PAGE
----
[plt-scheme] no #!eof

From: Matthew Flatt (mflatt at cs.utah.edu)
Date: Mon Apr 14 21:42:29 EDT 2008

At Mon, 14 Apr 2008 16:37:24 -0700, "Joe Marshall" wrote:
> >
> > I imagine there's a good reason I haven't thought of why #!eof is a bad
> > idea, but I thought I'd ask in case it's an oversight.
> If EOF has a printed representation, what is the reader to do if
> it encounters it in a file?
> If I write the EOF object to a file, can I write anything after it?
> What if I write a list to file that has the EOF object in the middle of
> it?
> How do I put a literal EOF object in a file so I can write
> (define eof-object? (lambda (x) (eq? x '<what goes here?>)))

I'm not a fan of `#!eof', but I have to admit that a reader can treat
an eof in the character stream as different from a representation of a
literal eof.

In fact, if you install

  #lang scheme/base
  (provide read read-syntax)
  (define (read in) eof)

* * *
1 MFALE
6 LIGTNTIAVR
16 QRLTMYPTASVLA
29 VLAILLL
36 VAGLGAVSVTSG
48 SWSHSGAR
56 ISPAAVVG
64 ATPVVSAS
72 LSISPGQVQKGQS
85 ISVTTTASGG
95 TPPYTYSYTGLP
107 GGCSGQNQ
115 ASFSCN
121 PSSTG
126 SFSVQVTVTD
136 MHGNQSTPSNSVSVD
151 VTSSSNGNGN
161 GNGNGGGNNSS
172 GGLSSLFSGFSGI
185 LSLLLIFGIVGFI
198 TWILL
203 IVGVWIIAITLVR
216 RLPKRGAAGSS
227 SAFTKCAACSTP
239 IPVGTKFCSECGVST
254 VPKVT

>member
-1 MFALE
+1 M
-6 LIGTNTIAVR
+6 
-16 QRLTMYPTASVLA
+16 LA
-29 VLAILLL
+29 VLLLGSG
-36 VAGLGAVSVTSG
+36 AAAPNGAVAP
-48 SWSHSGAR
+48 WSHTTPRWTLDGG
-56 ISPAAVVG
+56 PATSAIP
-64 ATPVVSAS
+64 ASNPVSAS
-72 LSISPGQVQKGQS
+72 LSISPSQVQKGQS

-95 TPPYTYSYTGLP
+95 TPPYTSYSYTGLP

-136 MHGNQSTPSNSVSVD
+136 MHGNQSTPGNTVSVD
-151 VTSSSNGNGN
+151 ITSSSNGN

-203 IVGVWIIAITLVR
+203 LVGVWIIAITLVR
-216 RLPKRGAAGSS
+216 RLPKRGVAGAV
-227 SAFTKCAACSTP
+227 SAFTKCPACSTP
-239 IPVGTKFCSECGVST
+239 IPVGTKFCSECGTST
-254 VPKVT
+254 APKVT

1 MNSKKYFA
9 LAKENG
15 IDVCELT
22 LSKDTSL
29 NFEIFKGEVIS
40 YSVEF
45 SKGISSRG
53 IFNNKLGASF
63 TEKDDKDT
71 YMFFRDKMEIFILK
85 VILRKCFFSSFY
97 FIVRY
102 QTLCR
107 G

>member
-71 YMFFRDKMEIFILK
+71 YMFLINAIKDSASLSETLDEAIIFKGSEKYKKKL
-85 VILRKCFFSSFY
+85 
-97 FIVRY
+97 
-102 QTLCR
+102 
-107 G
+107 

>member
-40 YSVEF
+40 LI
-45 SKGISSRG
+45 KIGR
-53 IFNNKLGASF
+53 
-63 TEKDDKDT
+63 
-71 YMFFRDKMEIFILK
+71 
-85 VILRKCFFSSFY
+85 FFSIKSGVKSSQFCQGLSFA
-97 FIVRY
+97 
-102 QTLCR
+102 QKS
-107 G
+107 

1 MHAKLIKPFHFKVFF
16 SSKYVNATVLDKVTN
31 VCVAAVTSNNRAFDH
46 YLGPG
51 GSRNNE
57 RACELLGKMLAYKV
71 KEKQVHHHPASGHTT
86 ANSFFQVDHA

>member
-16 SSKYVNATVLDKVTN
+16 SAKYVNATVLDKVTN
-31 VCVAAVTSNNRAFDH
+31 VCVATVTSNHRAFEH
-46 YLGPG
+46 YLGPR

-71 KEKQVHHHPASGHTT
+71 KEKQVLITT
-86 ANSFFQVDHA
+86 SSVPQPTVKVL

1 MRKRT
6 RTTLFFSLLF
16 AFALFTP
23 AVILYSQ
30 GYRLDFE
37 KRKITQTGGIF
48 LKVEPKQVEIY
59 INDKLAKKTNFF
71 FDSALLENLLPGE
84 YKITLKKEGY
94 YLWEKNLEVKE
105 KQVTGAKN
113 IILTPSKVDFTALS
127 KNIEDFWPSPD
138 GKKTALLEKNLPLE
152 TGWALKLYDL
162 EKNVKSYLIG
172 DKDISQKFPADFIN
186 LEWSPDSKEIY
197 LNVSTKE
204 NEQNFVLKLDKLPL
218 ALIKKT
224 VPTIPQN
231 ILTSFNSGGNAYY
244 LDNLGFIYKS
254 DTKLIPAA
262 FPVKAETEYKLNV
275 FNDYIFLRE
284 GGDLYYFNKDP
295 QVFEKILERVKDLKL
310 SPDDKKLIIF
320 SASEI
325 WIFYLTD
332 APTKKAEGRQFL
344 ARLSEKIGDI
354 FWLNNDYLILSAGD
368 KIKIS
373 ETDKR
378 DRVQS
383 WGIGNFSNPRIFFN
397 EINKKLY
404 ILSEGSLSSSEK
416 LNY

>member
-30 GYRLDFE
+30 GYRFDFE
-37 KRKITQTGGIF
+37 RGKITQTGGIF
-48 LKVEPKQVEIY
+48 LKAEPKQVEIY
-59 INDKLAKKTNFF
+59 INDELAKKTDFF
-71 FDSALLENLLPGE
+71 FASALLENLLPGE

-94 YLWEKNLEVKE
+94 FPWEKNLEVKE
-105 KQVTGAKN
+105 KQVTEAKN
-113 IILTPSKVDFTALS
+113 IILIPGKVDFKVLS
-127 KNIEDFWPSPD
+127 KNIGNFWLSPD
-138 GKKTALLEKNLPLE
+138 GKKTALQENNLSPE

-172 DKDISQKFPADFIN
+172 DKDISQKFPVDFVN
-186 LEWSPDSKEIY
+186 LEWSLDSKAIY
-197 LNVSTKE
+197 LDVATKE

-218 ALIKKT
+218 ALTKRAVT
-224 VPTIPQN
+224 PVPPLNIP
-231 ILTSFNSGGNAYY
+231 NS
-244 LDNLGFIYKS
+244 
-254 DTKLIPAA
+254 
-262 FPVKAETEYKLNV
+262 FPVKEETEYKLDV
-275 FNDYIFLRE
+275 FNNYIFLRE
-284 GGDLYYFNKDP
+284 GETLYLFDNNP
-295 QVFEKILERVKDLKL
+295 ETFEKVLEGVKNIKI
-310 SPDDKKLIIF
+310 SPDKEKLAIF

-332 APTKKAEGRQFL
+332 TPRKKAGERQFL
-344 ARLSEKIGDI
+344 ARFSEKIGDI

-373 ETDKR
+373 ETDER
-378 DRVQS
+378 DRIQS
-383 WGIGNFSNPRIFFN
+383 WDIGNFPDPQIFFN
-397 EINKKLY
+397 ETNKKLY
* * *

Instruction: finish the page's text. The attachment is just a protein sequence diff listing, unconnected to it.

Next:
(define (read-syntax in src) eof)

as "eof/lang/reader.ss" in your "collects" directory, then `#!eof' will
work mostly as Dave suggests --- when reader extensions are enabled,
because `#!' is equivalent to `#lang ' when followed by an ASCII
alphabetic character.[*]  A whitespace character has to follow `#!eof',

If you put up with the whitespace, there's no confusion in contexts
where `read-syntax' is used. For example, MzScheme's REPL keeps going:

 > #!eof

This works because `read-syntax' wraps the eof of `#!eof' as a syntax
object, while a character-stream eof produces a plain eof.

All that said, the result of `read' doesn't distinguish an immediate
`#!eof' from a character-stream eof, so building in `#!eof' seems
likely to create trouble.

[*] Mainly for `#!r6rs'. Bug: `#!' wasn't disabled by
    `(read-accept-reader #f)', and that's now fixed in SVN.


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